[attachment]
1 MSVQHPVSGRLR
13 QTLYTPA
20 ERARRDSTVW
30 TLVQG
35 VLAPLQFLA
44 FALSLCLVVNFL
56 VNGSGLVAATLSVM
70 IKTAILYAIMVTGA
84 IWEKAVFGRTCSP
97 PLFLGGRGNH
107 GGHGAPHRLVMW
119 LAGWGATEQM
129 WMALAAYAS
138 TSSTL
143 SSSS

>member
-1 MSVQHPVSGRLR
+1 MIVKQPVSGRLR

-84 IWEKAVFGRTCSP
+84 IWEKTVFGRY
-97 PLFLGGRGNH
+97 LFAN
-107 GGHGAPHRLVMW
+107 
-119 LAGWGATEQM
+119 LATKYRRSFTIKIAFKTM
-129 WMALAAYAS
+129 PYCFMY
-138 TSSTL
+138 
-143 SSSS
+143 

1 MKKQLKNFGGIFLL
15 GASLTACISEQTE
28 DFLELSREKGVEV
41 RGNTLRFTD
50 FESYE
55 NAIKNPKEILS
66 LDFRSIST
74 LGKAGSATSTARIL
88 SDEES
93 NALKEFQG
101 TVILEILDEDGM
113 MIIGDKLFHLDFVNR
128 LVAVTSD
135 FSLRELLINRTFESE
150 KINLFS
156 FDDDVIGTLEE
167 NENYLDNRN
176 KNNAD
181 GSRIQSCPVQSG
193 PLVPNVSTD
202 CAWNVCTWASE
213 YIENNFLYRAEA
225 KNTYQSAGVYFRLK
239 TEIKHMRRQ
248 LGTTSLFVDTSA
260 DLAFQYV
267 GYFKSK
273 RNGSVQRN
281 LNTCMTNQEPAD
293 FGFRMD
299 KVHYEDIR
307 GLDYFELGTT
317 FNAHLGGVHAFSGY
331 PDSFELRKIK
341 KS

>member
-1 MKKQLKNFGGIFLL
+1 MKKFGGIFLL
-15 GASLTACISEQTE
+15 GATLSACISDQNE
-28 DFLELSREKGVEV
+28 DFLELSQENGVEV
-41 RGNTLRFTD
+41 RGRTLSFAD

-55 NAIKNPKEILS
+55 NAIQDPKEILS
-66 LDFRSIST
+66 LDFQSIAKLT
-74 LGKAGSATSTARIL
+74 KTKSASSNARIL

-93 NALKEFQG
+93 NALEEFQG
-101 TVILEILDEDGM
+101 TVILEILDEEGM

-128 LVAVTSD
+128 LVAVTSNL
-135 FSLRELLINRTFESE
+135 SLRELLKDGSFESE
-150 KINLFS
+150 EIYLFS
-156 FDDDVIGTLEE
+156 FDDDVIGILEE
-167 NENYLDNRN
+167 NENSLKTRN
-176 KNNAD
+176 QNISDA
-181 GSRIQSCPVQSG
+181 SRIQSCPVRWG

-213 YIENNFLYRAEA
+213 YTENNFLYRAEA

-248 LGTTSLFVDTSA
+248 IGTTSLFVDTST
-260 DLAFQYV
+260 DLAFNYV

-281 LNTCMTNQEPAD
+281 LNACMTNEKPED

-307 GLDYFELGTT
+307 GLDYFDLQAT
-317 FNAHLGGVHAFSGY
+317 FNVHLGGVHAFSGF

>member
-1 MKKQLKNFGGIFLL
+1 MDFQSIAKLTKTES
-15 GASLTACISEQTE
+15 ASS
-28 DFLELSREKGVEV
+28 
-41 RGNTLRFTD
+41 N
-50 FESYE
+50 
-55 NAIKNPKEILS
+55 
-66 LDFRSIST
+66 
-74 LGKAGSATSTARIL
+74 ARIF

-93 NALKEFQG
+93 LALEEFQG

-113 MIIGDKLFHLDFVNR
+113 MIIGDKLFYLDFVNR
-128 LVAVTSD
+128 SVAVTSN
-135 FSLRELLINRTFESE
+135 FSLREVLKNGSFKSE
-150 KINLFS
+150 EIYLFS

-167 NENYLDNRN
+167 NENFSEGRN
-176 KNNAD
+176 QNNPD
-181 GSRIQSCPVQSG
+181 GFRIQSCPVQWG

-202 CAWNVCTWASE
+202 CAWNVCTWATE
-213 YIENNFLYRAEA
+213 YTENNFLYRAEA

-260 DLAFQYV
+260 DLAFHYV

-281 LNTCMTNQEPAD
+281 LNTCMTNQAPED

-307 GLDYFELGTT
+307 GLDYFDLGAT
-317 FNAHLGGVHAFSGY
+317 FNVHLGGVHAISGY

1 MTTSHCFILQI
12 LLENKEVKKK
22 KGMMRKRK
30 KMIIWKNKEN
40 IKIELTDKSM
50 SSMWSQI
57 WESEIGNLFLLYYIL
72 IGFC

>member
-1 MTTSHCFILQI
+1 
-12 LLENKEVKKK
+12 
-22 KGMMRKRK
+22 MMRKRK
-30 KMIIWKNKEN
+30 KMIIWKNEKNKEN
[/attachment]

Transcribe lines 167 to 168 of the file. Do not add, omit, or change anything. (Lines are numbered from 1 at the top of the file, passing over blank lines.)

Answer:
-1 MTTSHCFILQI
+1 